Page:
861.13/3–150: Telegram

The Chargé in the Soviet Union (Barbour) to the Secretary of State 1


714. Embtel 704 February 28 and 708, March l.2 In preliminary Embassy opinion, decree Council Minister[s] changing official exchange rates ruble to dollar and other currencies and establishment purported gold basis will have only negligible economic significance outside Soviet orbit except for propaganda. Obviously Soviets will not be able force acceptance ruble rate of exchange in trade with free world.

Principal motive behind move seems to be exploitation weakness western currencies as implied in devaluation and effort compromise dollar to Communist advantage in eyes those who have misgivings western economic stability.

Further considerations, however, probably also involved: Kremlin desire for Soviet currency established on some sort financial parity with currencies freely convertible and having real value has been reflected in post-war speeches and articles Soviet economists who [Page 1115] hopefully referred to “strengthening of ruble in relation foreign currencies” and reiterated ruble has “gold basis”, describing it as “international currency”. Undoubtedly obvious to Kremlin that this phase would not change status ruble from one unacceptable in free international trade to one of desirability and free convertibility. Best Soviets realistically may expect re world trade is to take first step as prelude to creation “ruble area” which they would control. Rumors to this effect have appeared throughout orbit and in Moscow in past months. (Embtel 3022, December 6, ’493)

Additionally, Soviets may hope by describing ruble as based on gold to obviate past embarrassing necessity for publicly stating trade agreements in dollars and defining ruble in terms US dollars.

By basing ruble on gold Soviets imply continued support for gold as international valuta, which understandable since Soviets one of biggest gold producers.

Likewise, by revaluing ruble upward in terms foreign currencies Soviets may have in mind improving trade with satellites although questionable if such device needed with general Soviet control over European satellites now adequate (worth noting that Sino-Soviet trade pact recently signed had special safeguard currency provisions). However, non-satellite countries undoubtedly will ignore claims re ruble value and insist on basing prices on world market prices.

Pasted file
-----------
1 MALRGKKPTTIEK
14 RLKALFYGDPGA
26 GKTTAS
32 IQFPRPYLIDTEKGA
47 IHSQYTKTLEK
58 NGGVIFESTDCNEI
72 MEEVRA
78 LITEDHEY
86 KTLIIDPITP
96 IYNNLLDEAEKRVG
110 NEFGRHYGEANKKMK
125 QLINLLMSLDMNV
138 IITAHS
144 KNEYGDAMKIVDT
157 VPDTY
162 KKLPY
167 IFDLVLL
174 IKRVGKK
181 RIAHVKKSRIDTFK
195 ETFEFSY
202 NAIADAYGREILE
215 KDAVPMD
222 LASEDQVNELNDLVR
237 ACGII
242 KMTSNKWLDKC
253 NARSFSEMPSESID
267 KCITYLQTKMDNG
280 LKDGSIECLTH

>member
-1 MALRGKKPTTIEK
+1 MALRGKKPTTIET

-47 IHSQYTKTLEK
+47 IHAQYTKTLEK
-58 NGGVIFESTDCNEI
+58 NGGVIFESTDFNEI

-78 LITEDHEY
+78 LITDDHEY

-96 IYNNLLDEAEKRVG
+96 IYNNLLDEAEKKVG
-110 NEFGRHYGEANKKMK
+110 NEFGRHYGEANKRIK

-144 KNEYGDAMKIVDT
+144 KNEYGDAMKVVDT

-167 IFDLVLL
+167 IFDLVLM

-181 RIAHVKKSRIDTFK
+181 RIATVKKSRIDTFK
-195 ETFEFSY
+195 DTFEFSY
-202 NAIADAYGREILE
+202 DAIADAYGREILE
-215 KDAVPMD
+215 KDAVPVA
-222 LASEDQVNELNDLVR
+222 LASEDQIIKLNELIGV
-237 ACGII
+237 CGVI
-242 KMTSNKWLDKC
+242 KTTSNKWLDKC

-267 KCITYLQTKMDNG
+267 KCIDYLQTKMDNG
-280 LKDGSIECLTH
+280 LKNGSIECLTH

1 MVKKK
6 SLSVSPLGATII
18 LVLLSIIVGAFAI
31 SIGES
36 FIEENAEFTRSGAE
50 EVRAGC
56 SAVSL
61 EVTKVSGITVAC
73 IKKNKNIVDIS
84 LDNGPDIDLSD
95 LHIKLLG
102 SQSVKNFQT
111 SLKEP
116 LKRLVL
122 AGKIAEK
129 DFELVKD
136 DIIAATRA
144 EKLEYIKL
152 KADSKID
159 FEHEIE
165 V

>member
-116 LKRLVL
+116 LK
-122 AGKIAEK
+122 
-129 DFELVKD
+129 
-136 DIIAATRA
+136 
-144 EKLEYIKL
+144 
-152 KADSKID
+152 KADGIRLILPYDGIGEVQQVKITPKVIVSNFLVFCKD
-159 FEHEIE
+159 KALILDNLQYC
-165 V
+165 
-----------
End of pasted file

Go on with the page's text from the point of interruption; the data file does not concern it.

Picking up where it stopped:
By its action in reducing number of rubles obtainable for hard and soft currencies, Soviets may have considered additional pleasant acquisitions of foreign currency which will accrue to USSR from diplomatic missions on Soviet soil, at same time relieving embarrassment stemming from mere existence diplomatic rate of exchange which confession low purchasing value of ruble. At same time Kremlin may have in mind further curtailment diplomatic missions Moscow and hope additional expenses will force reduction staffs with concomitant improvement Soviet internal security.

In summary Embassy sees principal Soviet advantages decree in internal and external propaganda presuming more gullible sectors world public opinion will be impressed and Soviet populace will take pride in postwar Soviet accomplishments ostensibly reflected therein.

In countering such effect, emphasis on obvious falsity maneuver should go far toward clarifying situation and making evident that with this development Soviet ruble is in fact further from avowed goal becoming internationally accepted valuta than heretofore.

  1. This telegram was relayed to London and Paris and to the Departments of the Army, Navy, and Air Force on March 1.
  2. Latter telegram not printed, but see footnote 3, p. 1113.
  3. Not printed. The First Secretary of the Embassy in Belgrade, William A. Fowler, reported in despatch 450 on April 20, 1950, that an article in Republika two days before had found the official announcement by the Soviet Union to be unconvincing. The writer of the article was of the opinion that “it is unquestionable that (the formation of an Eastern political and economic bloc) is the main purpose … of the revaluation of the ruble.” (861.131/4–2050)